Wednesday, March 24, 2010
Singapore is a big melting pot and in this Chinatown area at the corner of Boon Tat Street and Telok Ayer Street, you will not only find the oldest Chinese temple which I did a sketch here but also a mosque, a Methodist church and an Indian shrine which I visited this week after work.
The shrine was built by the Muslims of southern India in 1828–1830 at Telok Ayer Street which was then a sandy beach crowded with sailing craft. The Nagore Durgha Shrine was gazetted a National Monument in 1974. The architectural features of the building blends classical and Indian Muslim motifs.
The weather was so hot and humid that I had two big icy apple smoothie drinks and sat outside the drink stall comfortably while experimenting with watercolours, brush pen and watercolour paper that already collaged with gesso, colour tissue papers, paper pulp and blue acrylic paint. Using a brush pen to draw on a collage was a new technique for me and I found it very liberating and refreshing.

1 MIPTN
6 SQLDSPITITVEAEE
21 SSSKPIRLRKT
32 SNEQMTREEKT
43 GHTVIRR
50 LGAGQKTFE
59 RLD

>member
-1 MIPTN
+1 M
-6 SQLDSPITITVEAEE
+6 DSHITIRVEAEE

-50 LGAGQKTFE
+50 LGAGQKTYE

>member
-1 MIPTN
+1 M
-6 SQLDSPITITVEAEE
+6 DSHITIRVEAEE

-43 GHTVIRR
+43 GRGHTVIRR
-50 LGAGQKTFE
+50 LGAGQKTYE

To simplify the motifs, I find it very therapeutic to add so many dots on the building with the brush pen.